This week the planets are taking over—starting with Jupiter, king of the solar system. The Juno spacecraft entered the planet’s orbit on July 1, 2016 and has been beaming back mind-blowing photos of the gas giant ever since. Above, Jupiter’s southern hemisphere is a dizzying mosaic of swirling storms.
Moving further out into the solar system, we find ourselves at Saturn. Many tiny moons orbit the ringed planet—some of them near the rings, themselves. The small one featured in the gallery above is Pandora, a potato-shaped satellite that orbits just beyond Saturn’s F Ring. Pandora and its partner moon, Prometheus (not pictured), are responsible not only for feeding material into the F Ring, but small perturbations that result in small, wave-like kinks in its shape.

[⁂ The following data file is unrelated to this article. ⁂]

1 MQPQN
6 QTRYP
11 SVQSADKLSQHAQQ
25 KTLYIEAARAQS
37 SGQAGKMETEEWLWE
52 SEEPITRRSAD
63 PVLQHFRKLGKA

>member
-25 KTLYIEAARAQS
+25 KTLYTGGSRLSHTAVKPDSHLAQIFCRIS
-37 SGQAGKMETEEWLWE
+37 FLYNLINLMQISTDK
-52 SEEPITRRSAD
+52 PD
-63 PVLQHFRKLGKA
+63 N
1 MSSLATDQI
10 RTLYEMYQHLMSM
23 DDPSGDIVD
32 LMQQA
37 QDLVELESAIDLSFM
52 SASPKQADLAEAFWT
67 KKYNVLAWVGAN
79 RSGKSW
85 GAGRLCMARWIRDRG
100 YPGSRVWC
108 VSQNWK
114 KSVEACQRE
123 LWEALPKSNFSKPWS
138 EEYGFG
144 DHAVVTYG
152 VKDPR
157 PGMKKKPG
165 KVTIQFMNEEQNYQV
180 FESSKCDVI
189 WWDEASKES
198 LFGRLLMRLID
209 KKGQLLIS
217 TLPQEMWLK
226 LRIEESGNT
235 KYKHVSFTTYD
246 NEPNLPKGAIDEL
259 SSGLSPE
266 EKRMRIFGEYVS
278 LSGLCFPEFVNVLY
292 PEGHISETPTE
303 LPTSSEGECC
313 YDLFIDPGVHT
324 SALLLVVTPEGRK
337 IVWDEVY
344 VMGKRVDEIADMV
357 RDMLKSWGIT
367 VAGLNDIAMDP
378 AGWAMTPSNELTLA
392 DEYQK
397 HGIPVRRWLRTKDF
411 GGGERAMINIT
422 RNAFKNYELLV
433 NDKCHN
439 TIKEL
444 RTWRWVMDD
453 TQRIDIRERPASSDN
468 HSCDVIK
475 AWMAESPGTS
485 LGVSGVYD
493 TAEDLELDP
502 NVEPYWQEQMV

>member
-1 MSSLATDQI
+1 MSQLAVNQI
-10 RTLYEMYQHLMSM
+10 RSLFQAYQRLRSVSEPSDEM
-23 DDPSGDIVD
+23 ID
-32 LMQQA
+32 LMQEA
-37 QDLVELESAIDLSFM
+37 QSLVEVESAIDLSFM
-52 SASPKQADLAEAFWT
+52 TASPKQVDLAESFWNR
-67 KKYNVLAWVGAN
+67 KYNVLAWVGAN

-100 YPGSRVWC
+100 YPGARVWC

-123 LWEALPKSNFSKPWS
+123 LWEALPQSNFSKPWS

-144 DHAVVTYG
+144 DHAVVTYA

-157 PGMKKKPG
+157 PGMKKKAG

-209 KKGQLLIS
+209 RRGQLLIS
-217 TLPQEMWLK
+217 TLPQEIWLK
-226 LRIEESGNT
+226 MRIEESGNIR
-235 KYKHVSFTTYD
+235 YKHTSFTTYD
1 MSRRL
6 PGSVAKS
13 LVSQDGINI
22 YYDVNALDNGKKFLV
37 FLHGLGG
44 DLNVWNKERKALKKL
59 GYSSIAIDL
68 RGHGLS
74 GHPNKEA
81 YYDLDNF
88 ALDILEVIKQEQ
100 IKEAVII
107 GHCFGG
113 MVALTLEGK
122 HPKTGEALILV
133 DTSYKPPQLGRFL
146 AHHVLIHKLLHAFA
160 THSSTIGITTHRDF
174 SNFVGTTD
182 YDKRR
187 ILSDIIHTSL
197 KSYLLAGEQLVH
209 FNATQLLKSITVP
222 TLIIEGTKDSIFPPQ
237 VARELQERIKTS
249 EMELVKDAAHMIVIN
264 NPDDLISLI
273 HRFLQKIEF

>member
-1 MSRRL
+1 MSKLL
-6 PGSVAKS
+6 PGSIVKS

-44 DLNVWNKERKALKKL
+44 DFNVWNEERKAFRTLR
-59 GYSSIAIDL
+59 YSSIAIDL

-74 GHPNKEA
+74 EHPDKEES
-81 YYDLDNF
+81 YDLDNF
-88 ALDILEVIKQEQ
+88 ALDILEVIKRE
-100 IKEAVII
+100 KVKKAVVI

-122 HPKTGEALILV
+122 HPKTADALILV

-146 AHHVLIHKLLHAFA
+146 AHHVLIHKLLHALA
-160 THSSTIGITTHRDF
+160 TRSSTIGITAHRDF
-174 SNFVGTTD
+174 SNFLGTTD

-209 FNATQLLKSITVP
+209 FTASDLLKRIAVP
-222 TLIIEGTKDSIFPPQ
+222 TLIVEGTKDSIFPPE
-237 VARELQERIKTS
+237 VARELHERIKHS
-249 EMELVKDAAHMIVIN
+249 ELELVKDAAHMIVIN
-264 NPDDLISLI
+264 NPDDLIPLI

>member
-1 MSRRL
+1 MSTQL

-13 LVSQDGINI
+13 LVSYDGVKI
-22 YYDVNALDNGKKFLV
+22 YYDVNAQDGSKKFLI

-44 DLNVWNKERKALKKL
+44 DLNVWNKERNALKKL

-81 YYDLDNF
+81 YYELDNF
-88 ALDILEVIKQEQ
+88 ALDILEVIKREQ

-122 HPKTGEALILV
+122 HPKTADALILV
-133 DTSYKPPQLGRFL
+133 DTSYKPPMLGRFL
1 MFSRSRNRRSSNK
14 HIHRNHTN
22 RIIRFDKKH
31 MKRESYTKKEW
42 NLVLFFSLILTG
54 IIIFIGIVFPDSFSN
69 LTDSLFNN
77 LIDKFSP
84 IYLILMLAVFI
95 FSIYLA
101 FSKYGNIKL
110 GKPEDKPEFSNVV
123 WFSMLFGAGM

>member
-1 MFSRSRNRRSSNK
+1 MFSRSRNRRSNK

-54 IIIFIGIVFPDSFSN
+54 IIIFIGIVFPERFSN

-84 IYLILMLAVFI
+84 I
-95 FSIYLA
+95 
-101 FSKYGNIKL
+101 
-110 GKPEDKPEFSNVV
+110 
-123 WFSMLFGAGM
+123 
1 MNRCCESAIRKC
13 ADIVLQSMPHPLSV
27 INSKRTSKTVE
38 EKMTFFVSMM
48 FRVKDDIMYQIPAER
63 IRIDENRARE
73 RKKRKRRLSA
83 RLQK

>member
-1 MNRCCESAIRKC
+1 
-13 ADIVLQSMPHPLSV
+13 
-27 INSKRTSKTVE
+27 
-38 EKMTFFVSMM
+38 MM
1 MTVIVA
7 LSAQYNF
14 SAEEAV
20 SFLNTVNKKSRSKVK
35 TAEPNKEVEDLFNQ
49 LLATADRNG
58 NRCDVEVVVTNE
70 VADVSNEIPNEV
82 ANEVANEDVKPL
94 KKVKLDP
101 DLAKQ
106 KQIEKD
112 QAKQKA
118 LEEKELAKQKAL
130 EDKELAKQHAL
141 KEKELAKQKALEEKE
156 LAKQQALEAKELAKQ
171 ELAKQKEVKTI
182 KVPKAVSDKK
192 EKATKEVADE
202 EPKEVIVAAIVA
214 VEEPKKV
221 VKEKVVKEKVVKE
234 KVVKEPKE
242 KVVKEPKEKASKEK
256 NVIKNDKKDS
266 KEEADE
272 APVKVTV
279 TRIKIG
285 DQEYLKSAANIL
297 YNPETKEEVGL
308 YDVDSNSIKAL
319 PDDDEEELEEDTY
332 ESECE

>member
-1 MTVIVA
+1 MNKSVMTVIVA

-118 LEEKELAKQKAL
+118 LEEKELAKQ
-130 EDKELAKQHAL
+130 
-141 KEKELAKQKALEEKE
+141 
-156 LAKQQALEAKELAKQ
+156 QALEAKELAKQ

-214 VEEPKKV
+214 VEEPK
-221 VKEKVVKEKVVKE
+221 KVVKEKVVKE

Speaking of Saturn’s satellites, consider its second largest: Enceladus. Scientists have long wondered what fuels the moon’s famous surface geysers. This week, a paper was published showing that it could have something to do with the its highly porous core. Every time Enceladus orbits Saturn, gravity tugs on the moon, causing friction and heat in the satellite’s subsurface ocean—heat that could power the photogenic plumes of water vapor.
Not done jetting around space? Check out the full collection of photos here.